LAK: In New York, you opened The Cock. Mid 90’s, right? That seems like such a massive undertaking. Tell me about that experience.

MD: Well the plan was to move to NYC, wait on some tables and as soon as I found my footing, to throw a few bad ass parties. Which I did muster faster than I thought. I felt like when I got there things were already starting to change. It was gentrifying and homogenizing quickly in NY, mainly due to Mayor Rudolph Giuliani and his “quality of life campaign.” Not my quality and not my life that’s for sure. The decadence that I read about and the sexual freedom that was being celebrated was slipping away and I felt cheated. I’ve always felt, as a gay person especially, that being able to accept our innate sexuality without the shame so many of us carry with it, to be of great importance. So I made it sort of my mission to bring back the sexy, wild NYC that I moved there to be a part of. There were so many amazing clubs and parties that were a great inspiration to me at the time. Squeezebox, Jackie 60, Dean Johnson’s “Rock and Roll Fag Bar.” the list goes on. I started promoting my own down and dirty, dark and loud, retro porn inspired clubs that were reminiscent of the 70’s gay scene that I dreamt of. I put a back room at my party. The back rooms had just recently disappeared from the nightlife in NYC. I didn’t necessarily need a back room for my own uses but I always felt they deserved a place. My point is no matter what your urges, thoughts and desires were, they were OK…NORMAL. We are ALL sexual beings and it’s good. Unfortunately that is not the story forced upon most of us growing up. We carry shame like a backpack and it slowly destroys us. Makes us sad, angry and delusional. So I made a point to be IN YOUR FACE nasty, but with a sense of humor and great style. I wanted our sexuality, no matter how “weird”, to feel fun. Because it should be! This has been my mission ever since. I did this wild party called FOXY, probably my greatest party to date. A real amateur exhibitionist scene where we gave everyone play money or “foxy dollars” and whoever ended up with the most at end of night would be crowned “the foxiest person alive.” The sexy and weird things people would do for that money on stage would blow your mind. I loved it so much…nothing has ever compared. It helps that it was just before cellphones took over so people were more free to make a dirty fool of themselves. It was hosted by many of NYC’s finest. Dean Johnson, Justin Vivian Bond, Jackie Beat and the World Famous Bob were a few of my regulars.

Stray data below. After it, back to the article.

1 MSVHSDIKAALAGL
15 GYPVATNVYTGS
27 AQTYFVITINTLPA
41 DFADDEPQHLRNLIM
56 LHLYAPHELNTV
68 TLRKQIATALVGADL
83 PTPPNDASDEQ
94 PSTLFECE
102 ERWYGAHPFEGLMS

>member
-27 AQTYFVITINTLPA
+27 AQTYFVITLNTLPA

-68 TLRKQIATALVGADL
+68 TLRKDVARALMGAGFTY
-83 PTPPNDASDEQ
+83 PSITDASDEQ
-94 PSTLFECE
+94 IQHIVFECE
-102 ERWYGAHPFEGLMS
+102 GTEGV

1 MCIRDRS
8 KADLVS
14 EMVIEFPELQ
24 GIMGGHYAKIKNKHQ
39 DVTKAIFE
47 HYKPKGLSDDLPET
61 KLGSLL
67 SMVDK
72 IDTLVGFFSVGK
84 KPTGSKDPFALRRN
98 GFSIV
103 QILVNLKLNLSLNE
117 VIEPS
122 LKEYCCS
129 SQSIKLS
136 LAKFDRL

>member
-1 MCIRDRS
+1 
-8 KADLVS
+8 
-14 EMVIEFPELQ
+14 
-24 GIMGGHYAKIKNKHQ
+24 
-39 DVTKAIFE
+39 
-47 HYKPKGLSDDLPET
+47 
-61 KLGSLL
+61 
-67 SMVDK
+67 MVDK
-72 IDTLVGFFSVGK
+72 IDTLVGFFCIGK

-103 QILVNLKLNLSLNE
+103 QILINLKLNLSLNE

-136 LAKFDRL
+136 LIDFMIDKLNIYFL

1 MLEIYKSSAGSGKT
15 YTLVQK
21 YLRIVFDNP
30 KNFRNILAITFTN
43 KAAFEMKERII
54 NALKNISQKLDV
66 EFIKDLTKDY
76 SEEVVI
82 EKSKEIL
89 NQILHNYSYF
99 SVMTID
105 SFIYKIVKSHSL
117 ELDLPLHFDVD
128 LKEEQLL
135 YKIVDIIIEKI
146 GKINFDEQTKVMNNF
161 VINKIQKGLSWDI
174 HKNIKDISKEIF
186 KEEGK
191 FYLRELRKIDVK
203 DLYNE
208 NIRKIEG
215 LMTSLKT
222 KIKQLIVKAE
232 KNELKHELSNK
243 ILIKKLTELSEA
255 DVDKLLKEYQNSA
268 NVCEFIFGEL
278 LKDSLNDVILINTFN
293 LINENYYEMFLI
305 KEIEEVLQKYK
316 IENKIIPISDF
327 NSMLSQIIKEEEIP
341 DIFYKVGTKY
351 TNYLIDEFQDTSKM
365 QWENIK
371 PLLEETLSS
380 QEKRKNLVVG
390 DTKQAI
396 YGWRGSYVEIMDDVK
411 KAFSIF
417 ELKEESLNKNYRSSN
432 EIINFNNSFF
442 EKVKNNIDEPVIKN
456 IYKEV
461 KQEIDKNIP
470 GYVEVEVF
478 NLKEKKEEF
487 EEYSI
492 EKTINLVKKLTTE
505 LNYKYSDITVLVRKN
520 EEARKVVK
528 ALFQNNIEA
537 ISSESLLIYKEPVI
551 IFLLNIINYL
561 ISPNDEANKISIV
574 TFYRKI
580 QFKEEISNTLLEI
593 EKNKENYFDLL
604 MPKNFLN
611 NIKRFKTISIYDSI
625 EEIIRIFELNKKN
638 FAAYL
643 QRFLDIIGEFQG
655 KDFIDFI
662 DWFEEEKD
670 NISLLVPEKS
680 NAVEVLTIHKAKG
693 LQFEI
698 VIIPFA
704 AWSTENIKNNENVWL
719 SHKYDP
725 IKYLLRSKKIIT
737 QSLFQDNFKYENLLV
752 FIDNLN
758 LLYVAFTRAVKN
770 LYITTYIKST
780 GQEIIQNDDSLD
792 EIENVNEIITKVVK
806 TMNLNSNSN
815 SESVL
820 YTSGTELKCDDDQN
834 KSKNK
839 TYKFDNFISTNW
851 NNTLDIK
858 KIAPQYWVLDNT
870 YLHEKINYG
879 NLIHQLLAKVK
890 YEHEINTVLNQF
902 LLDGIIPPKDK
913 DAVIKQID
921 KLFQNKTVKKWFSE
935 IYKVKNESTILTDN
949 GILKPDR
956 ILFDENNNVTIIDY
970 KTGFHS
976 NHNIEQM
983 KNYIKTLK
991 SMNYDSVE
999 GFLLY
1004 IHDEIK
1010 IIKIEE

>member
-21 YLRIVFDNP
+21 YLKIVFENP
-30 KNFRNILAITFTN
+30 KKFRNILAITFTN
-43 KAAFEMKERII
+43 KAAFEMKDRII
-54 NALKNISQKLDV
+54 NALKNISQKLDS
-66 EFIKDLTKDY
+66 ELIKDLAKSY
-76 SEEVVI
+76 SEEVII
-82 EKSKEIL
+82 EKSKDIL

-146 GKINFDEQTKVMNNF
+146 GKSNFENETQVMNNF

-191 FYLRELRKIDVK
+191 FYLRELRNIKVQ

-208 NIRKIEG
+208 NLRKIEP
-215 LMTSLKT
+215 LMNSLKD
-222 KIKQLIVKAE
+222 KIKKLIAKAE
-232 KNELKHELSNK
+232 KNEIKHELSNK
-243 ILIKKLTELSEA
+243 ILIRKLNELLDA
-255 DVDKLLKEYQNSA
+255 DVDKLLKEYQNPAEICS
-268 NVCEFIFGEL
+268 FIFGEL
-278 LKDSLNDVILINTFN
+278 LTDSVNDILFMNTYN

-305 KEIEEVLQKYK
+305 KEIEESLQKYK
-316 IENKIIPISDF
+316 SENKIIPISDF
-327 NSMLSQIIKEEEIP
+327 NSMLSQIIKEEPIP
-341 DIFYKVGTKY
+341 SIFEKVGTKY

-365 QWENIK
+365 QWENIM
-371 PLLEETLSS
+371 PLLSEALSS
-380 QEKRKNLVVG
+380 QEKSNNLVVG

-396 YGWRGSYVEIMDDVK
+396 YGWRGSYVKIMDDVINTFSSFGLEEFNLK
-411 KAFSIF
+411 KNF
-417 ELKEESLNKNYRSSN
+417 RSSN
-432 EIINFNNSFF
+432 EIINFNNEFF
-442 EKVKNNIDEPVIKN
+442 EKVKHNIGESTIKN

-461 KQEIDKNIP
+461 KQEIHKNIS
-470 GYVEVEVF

Sorry…I’ve gone off point. So yeah…this party is what finally led me to open THE COCK. There was a little bar in the east village and I needed a place to throw Foxy since it had been kicked out of it’s then 3rd venue for one thing or another. The owner was very impressed by my ability to bring people and we soon after became partners in the business. I was given free range with the venue, which at the time had non painted dry wall and no customers, so I was working with a blank slate. I called it THE COCK, I promoted 7 nights a week, booked amazing talent, staffed it with all my friends and we painted it midnight blue…blew glitter everywhere and the rest is history. It was GANG BUSTERS every night for years. If those walls could talk you probably wouldn’t understand their drunkin’ babblings. It was a special time in naughty New York history and I’m blessed to have been a part of it.

Best buds...Mario Diaz and Jackie Beat. BOTH are coming to Seattle PrideFest 2014.

LAK: What led you to L.A.?